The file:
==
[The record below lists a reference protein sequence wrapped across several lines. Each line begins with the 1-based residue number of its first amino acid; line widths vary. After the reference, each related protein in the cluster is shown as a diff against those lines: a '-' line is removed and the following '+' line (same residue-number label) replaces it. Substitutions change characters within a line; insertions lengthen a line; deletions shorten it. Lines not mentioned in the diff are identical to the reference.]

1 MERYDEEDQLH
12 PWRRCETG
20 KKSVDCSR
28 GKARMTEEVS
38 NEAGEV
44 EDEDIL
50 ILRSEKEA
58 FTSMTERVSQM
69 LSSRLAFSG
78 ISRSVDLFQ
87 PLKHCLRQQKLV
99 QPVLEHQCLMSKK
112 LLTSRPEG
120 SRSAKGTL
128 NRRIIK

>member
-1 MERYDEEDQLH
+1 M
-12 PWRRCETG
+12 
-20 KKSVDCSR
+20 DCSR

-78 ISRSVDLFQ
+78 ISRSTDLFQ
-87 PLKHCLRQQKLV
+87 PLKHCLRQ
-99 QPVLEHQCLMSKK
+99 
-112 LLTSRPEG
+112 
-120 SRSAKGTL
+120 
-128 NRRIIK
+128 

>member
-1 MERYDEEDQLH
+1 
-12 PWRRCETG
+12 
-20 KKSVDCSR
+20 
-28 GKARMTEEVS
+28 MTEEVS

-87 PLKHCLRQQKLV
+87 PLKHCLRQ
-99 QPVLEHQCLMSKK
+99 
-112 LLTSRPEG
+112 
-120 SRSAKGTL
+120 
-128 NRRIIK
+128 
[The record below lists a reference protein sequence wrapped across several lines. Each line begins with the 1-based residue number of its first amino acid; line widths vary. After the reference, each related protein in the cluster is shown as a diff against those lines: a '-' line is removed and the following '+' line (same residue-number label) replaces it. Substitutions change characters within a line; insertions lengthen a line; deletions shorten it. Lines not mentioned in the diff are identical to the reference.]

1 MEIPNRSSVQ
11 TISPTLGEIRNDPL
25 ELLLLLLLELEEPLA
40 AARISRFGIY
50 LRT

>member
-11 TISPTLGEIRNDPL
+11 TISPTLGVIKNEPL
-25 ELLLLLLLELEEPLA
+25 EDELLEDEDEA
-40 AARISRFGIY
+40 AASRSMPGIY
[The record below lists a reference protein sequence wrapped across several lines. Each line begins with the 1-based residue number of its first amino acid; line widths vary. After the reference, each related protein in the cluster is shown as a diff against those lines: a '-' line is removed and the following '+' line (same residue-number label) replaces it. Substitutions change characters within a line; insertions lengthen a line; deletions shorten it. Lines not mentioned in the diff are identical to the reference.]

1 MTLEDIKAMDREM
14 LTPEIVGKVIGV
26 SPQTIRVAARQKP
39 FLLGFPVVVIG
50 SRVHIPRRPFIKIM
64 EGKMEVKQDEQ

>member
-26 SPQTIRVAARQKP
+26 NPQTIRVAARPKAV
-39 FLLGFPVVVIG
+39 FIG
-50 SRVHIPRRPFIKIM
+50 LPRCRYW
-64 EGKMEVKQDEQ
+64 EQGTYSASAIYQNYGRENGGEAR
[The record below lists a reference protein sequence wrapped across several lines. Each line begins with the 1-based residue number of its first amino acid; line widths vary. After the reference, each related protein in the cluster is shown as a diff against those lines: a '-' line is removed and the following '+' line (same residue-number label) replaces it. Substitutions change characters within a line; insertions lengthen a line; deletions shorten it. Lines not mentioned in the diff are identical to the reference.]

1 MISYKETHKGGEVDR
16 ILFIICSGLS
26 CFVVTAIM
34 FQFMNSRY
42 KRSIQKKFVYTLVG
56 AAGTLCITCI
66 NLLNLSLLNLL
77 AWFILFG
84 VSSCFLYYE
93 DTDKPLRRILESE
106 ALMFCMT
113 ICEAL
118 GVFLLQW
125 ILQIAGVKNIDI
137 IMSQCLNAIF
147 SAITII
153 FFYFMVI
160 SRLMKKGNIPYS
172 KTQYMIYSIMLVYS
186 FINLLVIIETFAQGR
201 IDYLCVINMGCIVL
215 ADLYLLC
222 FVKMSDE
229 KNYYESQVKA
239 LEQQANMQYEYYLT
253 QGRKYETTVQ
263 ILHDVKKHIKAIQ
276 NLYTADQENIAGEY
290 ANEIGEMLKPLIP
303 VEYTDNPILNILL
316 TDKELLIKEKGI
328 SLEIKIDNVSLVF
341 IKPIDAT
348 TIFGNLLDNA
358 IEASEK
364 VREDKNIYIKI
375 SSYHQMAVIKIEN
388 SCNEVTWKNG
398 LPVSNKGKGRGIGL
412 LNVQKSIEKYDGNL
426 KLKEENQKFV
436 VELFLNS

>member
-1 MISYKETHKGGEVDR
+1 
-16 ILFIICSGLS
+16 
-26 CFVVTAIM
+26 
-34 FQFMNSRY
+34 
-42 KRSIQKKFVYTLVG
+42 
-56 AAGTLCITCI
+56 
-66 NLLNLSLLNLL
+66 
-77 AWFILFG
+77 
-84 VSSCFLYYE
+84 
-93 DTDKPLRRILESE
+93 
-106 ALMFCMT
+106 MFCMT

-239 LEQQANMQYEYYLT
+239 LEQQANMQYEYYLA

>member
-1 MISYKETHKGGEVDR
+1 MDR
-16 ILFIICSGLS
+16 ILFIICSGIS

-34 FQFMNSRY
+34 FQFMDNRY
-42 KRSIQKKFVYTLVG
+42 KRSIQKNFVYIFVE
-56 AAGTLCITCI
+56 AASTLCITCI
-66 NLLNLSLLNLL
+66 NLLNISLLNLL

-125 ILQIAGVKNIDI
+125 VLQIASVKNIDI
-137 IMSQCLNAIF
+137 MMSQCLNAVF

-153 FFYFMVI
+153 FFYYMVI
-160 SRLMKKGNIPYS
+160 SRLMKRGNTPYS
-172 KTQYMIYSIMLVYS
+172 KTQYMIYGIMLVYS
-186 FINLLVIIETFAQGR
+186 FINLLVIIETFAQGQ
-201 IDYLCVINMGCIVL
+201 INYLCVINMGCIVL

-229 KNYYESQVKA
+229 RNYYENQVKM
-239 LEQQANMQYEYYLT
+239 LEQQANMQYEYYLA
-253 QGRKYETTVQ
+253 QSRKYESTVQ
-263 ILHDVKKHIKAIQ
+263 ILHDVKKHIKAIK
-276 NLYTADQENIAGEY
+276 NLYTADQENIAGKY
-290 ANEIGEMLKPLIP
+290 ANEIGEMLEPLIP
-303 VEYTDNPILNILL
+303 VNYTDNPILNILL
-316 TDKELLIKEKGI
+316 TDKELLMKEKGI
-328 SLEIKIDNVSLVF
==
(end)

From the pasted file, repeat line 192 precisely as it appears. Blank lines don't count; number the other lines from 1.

+303 VNYTDNPILNILL